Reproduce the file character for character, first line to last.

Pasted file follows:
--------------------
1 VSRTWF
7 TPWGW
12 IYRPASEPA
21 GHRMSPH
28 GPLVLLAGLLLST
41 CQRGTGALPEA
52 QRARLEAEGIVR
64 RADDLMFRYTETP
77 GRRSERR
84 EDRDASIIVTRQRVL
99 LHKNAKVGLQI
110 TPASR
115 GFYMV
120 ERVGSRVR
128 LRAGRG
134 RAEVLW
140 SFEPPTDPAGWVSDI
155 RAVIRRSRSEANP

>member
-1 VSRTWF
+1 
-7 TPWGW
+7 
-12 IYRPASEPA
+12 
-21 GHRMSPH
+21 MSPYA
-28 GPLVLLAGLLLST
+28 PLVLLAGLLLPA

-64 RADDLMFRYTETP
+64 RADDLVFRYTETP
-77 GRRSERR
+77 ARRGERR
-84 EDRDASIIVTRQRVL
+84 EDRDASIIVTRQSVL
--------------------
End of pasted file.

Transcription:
1 VSRTWF
7 TPWGW
12 IYRPASEPA
21 GHRMSPH
28 GPLVLLAGLLLST
41 CQRGTGALPEA
52 QRARLEAEGIVR
64 RADDLMFRYTETP
77 GRRSERR
84 EDRDASIIVTRQRVL
99 LHKNAKVGLQI
110 TPASR
115 GFYMV
120 ERVGSRVR
128 LRAGRG
134 RAEVLW
140 SFEPPTDPAGWVSDI
155 RAVIRRSRSEANP

>member
-1 VSRTWF
+1 
-7 TPWGW
+7 
-12 IYRPASEPA
+12 
-21 GHRMSPH
+21 MSPYA
-28 GPLVLLAGLLLST
+28 PLVLLAGLLLPA

-64 RADDLMFRYTETP
+64 RADDLVFRYTETP
-77 GRRSERR
+77 ARRGERR
-84 EDRDASIIVTRQRVL
+84 EDRDASIIVTRQSVL